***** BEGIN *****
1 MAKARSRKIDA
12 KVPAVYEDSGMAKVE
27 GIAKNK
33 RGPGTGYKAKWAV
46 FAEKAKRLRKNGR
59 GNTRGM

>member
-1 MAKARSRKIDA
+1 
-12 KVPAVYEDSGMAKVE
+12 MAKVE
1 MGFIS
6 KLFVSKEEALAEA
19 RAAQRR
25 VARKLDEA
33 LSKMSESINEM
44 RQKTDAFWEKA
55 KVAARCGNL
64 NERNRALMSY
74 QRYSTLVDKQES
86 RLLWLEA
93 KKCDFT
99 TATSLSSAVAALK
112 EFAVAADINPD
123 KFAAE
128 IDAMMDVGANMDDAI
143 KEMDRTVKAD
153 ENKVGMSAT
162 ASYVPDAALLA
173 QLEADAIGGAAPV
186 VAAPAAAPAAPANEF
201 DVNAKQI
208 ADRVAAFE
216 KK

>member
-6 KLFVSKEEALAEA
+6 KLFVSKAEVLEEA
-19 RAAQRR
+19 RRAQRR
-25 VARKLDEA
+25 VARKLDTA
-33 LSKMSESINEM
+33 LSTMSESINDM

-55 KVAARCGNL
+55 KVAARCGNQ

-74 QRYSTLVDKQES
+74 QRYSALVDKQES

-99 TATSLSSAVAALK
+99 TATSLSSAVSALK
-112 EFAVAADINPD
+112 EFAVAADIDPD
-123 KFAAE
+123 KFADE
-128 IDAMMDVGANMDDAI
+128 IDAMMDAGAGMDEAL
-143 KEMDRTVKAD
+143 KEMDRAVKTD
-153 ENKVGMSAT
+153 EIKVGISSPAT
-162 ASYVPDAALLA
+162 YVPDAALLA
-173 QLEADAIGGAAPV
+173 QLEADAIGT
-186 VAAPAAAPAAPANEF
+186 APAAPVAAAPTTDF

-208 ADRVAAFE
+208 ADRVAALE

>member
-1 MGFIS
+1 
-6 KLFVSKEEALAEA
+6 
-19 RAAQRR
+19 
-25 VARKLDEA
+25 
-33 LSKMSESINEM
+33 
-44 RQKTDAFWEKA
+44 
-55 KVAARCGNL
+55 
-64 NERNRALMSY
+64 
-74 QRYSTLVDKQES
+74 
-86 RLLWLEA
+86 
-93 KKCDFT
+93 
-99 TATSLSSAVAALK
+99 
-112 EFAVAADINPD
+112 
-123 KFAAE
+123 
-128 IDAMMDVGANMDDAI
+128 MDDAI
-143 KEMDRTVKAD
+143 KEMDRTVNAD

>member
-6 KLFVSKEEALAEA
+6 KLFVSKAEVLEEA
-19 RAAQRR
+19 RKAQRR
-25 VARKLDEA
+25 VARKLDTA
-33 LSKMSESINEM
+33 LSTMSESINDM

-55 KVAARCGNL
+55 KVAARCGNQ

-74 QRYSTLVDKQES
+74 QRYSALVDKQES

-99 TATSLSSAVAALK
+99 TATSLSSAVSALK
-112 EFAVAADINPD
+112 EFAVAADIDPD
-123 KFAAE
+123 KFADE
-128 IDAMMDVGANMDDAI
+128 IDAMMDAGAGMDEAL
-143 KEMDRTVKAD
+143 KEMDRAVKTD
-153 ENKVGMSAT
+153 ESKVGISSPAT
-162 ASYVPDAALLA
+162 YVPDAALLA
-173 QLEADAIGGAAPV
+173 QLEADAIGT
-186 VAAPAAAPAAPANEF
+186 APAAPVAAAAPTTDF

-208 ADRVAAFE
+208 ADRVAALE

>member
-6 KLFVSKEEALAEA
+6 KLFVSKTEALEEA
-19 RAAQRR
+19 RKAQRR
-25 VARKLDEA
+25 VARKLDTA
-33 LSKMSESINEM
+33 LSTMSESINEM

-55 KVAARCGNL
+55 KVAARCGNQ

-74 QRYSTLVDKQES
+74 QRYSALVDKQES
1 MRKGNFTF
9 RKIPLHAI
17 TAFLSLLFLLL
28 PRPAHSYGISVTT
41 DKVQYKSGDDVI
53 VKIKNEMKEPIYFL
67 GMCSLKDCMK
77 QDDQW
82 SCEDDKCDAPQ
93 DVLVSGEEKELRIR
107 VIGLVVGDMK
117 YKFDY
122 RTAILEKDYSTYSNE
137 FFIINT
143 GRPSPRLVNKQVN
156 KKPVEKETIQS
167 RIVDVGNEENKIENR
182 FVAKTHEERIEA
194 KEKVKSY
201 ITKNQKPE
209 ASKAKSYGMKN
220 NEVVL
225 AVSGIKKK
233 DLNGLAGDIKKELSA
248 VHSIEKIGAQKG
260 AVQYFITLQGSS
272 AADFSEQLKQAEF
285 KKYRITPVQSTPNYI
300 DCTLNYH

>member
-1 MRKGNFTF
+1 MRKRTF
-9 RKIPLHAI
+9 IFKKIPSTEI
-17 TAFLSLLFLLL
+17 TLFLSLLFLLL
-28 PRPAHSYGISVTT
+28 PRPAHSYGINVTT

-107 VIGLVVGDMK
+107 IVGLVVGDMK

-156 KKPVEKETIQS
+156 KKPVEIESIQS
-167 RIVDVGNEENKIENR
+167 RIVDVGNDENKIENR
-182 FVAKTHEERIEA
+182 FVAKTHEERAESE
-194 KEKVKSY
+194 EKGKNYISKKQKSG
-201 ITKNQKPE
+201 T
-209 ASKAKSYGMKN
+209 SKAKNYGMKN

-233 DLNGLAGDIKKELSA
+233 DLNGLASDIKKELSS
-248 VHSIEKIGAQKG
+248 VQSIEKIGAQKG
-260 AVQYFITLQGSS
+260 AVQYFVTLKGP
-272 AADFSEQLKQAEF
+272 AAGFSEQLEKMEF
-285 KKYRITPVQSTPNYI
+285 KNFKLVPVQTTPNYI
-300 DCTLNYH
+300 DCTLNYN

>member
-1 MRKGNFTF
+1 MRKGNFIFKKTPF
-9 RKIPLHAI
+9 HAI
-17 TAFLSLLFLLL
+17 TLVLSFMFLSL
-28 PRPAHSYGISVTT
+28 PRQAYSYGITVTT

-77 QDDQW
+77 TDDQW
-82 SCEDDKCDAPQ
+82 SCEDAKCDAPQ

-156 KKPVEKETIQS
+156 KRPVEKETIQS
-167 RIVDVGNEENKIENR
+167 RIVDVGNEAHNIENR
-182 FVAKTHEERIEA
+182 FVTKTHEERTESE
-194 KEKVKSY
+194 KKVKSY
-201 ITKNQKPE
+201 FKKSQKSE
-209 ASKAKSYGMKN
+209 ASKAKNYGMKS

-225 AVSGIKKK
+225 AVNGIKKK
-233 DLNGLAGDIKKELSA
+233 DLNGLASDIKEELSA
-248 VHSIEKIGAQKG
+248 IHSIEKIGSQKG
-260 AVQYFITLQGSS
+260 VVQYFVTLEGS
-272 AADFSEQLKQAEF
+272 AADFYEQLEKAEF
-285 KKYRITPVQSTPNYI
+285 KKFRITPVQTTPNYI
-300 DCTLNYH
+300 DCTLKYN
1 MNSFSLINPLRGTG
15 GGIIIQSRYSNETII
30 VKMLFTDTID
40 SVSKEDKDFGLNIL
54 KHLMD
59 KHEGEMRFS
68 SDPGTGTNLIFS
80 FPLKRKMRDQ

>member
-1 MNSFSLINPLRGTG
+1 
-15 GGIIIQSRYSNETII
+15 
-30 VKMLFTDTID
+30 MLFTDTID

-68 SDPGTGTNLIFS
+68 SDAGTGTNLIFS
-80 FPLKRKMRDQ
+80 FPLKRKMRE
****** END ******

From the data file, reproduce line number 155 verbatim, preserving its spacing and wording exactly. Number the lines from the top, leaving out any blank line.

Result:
82 SCEDDKCDAPQ